The day started very early for Melissa and me at 4:15a.m. because we had to have our bags outside our door for pick-up by 5:00a.m. That task handled, we organized our carry-on items, grabbed lots of papers and legal documents, and rousted the kids at about 5:30. Bill and Linda joined us early also and we all moved downstairs for our 5:50a.m. departure for the airport with the other families from our agency. It was a mostly quiet group of people who were all anxious to get to the States. Given that that were 11 or 12 new babies in the mix, it was still a peaceful ride. We arrived at the airport in Guangzhou and moved all the families and luggage through to the check-in for our flights to Hong Kong. I will say we never really had a major logistical snag during this trip because the agency reps are so thorough. There are just lots of things along the way “to make sure of”. Like, make sure your baggage gets checked all the through to your destination city—for us Peoria. The gate agent was more concerned about getting us to and through our customs port-of-entry—for us Chicago—so we had to “discuss” baggage and he ultimately gave me the look that said “hey guy who cannot speak Chinese, I know my job” so I relented and the bags were tagged correctly. We then said good-bye to our reps and those families not flying through Chicago and we pushed through Chinese immigration. Remember, at this point in our travels, we are all on visas as guest travelers and Luke is really Yi Duanlu traveling as a passported Chinese citizen. So, he is the easy process norm and we are more the exception. At all points, I am clutching an 8.5 x 11 “brown envelope” and Luke’s passport because they are our link to him. The “brown envelope” is sealed in red and can only be opened by a US Immigration officer. Everytime I show it or relinquish it I am explaining to people “do not open it” even though they already know to just read the cover sheet and not open the envelope. Hey, you do not get through 2.5 years of paper-chasing without being a stickler for the rules. Our flight from Guangzhou to Hong Kong was uneventful and quick—about like flying from Chicago to Peoria. We arrived safely and began a long walk to the transfer station to get boarding passes for United Airlines because they could not be issued early. So, we think we are going to have about 3 hours to do nothing and ultimately stand in that line for what seemed like 2 hours and 59 minutes. Basically, the flights were all heavily booked, maybe over-booked, because bad weather had come through Hong Kong days earlier and really jammed the flight schedules. At first, I am patient. After all, I am getting ready to travel a distance in 15 hours that probably 100 years ago took six months by boat. Patience begins to wear thin and I start thinking about being “so far back in line” that every person ahead of me is “taking the last good seat” and I am getting ticked. At that point, one of the adopted girls, facing outward in snuggly, spews her breakfast about three feet from me and I immediately relax, thinking “at least that’s not me”. Aaah, the sin of comparison. Ultimately, a guy I like to refer to as “Fast Freddy Wong” gets us checked-in to our seats. I am in the “do not talk to me and do not ask me question mode”, which does not work well for me in pressure situations, especially when Bill and Melissa and Piper – all of whom want details and control—are in the mix. Why am I stressed? Well, while in Hong Kong on day two of the trip, Bill and I went by taxi to a United agent in a Hong Kong office complex and began altering ticket assignments for the return trip. So, what a talented travel agent put together before our trip, Dave and Bill were trying to put asunder. I do not remember all the logic and details, but we used Bill’s accumulated miles to upgrade my economy ticket to a first class ticket. We did this so that we could then have Melissa fly in business class with Linda and with Yi Duanlu (not yet Luke). Recognize that Yi Duanlu was supposed to fly in economy and had to be upgraded to a lap ticket to fly with Linda in business class. If you are confused, you should be. We were basically locking up seats but not changing names and I was just absolutely panicked that what we had done would somehow be undone by “Fast Freddy”. Hence, I did not tolerate very well the innocent “How’s it going?” questions posed every 30 seconds by my travel group. Ultimately, it all worked and we moved through security and boarded the plane. The real travel arrangements—Bill in 1st class, Melissa, Linda, and Yi Duanlu in business class, and Cole, Shelby, and Piper and I in economy “plus”. “Plus” meaning four more inches of leg room. I was so rattled that when the kids claimed seats in rows 41 and 42 that I did not notice we claimed A and B seats rather than J and K seats. So, a very nice man came to take his seat, at which point we hurriedly grabbed almost all of our possessions and disrupted the crew in the galley so that we could cut through to the other side and take our seats. I say almost all of our belongings because Shelby inadvertently left a bar of Toblerone in the old seatback. We then had to have our flight attendant retrieve the treat for the sake of harmony between father and daughter. The flight went well. Bill was gracious enough to stop by a few times from 1st class to let us see Luke. Melissa says she came to see us once—a fact that cannot be verified because she says “you were all asleep”. I may have been a fatigue-induced coma but I was never asleep. Once the plane landed, my anxiety level shot back up because this was “go time”. Think of stepping off the plane, with a child you call Luke who is known paper-wise as Yi Duanlu, while you are holding a “brown envelope” that can only be opened by a US Immigration officer, and all the while you have Neil Diamond’s “You’re coming to America, You’re coming to America, today!” drumming in your head. So, again, when Melissa is gently questioning “Which line do we go through?” I am thinking, “Woman, we go through the line I tell you to go through, which is the line that very large woman with a very shiny badge and a very loaded 9mm handgun tells me to go through.” There is no question—only a process to be followed. So, we meet the US Immigration officer. Melissa tells all the kids, “Pay attention, this is a big deal”. The officer is named Hawk. He is very tall, very big, has a shiny badge, and a loaded 9mm handgun. I am Hawk’s whipping boy. He wants passports—he gets passports. He wants the “brown envelope”—he gets the “brown envelop” and I DO NOT tell him not to open it. He is Hawk and he carries a 9mm handgun. He places the words ADIT on our customs form and places all of our documents in distinctive pink envelope. His instructions are precise and short, “Get your luggage, take this folder to Customs agent, and he will tell you what to do next”. Do you think I asked Hawk what the next agent was going to tell me? No, that would be a process violation—Hawk told me the next guy would tell me what to do—if Hawk wanted me to know what the next guy was going to tell me to do then Hawk would have told me himself. See how this works? So, we get our bags and move through the next agent, again with a shiny badge and a 9mm handgun. He tells me, “Take your family to station number 2, turn right, give your pink folder to the next agent”. So, I know the drill now, and I just do what the man says. I give the papers to the next agent and he says, “Take a seat, I call you when I need you”. I am good with that, although Melissa suggests, “Shouldn’t we tell him we have to make a connecting flight?” Of course, I am thinking, this guy now has all my son’s vital legal documents, and a shiny badge, and a 9mm handgun, and a Russian accent and I am going to tell him I have a connecting flight concern? I do not think so. First borns (Melissa) and babies (David) just do not think the same. He calls us back up, I am pumped thinking here comes the Pledge of Allegiance, Star Spangled Banner, God Bless America—something, anything—and he says, “Here is your daughter’s, I mean son’s Chinese passport back. I stamped it here and I stamped it here. I wrote this code by this number, he is now legal resident. Take your bags and exit to the left”. Neil Diamond’s “You’re coming to America, you’re coming to America, today!” is just ringing in my ears. He is now Luke, although I love the rising tone inflected by the Chinese when they say Yi Duanlu because it reminds me of his playfulness.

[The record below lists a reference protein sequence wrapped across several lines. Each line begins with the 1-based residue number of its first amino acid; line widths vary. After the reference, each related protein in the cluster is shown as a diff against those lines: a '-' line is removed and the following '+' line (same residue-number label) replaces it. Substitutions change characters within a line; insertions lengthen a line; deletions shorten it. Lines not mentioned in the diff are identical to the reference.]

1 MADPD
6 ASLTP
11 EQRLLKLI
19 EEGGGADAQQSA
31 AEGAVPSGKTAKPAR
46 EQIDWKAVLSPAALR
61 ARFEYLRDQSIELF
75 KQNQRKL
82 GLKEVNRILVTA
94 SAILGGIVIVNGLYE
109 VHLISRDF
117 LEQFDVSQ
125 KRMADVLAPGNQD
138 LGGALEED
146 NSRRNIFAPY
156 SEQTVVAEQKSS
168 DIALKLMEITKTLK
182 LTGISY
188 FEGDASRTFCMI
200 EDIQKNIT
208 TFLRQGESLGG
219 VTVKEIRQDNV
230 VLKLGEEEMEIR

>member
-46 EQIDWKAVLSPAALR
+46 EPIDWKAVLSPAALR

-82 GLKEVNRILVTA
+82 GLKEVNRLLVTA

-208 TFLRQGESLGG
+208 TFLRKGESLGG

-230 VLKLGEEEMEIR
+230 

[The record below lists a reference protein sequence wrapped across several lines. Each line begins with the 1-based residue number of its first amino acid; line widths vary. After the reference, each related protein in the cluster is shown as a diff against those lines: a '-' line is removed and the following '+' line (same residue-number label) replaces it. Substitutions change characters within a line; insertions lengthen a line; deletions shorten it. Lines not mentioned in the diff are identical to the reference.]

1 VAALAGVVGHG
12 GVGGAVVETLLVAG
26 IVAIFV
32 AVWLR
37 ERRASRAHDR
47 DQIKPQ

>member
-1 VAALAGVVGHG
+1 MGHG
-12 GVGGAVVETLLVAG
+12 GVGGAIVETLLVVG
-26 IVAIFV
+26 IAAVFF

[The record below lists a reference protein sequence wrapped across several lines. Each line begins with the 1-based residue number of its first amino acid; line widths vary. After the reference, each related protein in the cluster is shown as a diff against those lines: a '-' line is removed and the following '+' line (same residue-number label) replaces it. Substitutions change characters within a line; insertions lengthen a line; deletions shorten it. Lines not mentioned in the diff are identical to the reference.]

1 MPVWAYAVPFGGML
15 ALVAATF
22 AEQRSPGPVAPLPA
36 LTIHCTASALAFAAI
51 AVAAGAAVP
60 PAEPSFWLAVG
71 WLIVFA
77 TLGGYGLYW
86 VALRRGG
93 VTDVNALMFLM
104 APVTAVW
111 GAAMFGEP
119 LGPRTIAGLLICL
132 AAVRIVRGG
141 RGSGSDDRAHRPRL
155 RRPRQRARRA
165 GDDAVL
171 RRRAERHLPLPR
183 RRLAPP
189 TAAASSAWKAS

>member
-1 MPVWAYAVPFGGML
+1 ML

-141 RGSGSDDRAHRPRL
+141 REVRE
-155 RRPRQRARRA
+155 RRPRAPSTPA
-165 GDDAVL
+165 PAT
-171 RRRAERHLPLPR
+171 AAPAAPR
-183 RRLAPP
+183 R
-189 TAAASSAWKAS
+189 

We then re-checked our bags for the last flight to Peoria. We experienced a few delays with that flight and ultimately boarded it a little before 6:00p.m. We arrived in Peoria around 7:00p.m and as we were pulling into the gate, we see a massive gathering of family and friends on the airport’s outside viewing platform holding signs welcoming Luke. It was just a sight to behold. On the plane we laughed and told fellow passengers to “Be careful getting mixed in with that crowd”. Now I just cry thinking about it. That throng of people then moved inside to meet us as we exited the gate area and the cheers erupted and the hugging began. It was just the finest moment of the trip. To have so many friends and family members take time from their life to visit at the airport return, to “blog” throughout the trip, and to pray continually for Luke and our family is phenomenal blessing from God! As part of the adoption process, we were asked questions like “Do you have a support network?” and “How will friends and family respond?” This airport greeting and the last few weeks on-line with you all were our answers to those questions. Thank you.

Everyone is now asleep at 65 Blackberry Lane. I am not because I am writing and crying. Melissa has “caught me” crying a few times lately and said as only a first born can say, “What is your deal?” I can muster a one word response—“Lucky”. Now, some in China think that Luke and other adoptive babies are “Lucky baby”. But, I know that we are “Lucky family” and it is blessing from God.

We “eye knee” all.
The Nicholsons